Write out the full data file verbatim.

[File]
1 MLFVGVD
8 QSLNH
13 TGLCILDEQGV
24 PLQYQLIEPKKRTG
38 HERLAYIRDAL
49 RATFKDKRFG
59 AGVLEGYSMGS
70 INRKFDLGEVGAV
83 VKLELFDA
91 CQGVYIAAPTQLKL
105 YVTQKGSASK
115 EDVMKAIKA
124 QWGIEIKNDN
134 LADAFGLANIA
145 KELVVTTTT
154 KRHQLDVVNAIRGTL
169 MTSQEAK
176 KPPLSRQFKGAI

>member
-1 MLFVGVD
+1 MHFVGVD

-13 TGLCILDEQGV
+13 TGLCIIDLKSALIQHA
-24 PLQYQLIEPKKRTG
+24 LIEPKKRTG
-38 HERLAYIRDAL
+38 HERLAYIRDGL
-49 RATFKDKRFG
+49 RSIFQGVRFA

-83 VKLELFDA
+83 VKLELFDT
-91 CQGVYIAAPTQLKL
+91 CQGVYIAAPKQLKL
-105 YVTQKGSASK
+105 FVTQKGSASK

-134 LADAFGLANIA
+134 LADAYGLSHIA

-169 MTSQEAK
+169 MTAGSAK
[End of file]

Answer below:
1 MLFVGVD
8 QSLNH
13 TGLCILDEQGV
24 PLQYQLIEPKKRTG
38 HERLAYIRDAL
49 RATFKDKRFG
59 AGVLEGYSMGS
70 INRKFDLGEVGAV
83 VKLELFDA
91 CQGVYIAAPTQLKL
105 YVTQKGSASK
115 EDVMKAIKA
124 QWGIEIKNDN
134 LADAFGLANIA
145 KELVVTTTT
154 KRHQLDVVNAIRGTL
169 MTSQEAK
176 KPPLSRQFKGAI

>member
-1 MLFVGVD
+1 MHFVGVD

-13 TGLCILDEQGV
+13 TGLCIIDLKSALIQHA
-24 PLQYQLIEPKKRTG
+24 LIEPKKRTG
-38 HERLAYIRDAL
+38 HERLAYIRDGL
-49 RATFKDKRFG
+49 RSIFQGVRFA

-83 VKLELFDA
+83 VKLELFDT
-91 CQGVYIAAPTQLKL
+91 CQGVYIAAPKQLKL
-105 YVTQKGSASK
+105 FVTQKGSASK

-134 LADAFGLANIA
+134 LADAYGLSHIA

-169 MTSQEAK
+169 MTAGSAK